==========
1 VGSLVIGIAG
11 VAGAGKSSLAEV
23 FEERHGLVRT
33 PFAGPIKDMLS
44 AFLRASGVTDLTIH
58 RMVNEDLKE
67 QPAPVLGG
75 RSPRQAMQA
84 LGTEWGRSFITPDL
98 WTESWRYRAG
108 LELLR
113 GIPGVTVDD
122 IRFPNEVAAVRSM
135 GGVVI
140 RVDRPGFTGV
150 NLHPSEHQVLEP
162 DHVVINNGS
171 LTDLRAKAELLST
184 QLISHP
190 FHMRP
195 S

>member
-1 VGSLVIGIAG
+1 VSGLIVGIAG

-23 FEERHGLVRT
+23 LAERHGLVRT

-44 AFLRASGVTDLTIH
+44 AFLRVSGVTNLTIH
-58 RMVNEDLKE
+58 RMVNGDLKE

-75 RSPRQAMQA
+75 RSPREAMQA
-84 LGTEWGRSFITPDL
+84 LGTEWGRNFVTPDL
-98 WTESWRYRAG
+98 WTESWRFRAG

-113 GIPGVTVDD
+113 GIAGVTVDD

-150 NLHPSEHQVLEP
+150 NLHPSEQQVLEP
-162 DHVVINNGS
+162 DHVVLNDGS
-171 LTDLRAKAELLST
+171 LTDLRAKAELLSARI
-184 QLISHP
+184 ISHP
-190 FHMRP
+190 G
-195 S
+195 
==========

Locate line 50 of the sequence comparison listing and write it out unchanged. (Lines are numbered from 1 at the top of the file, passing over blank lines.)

+195 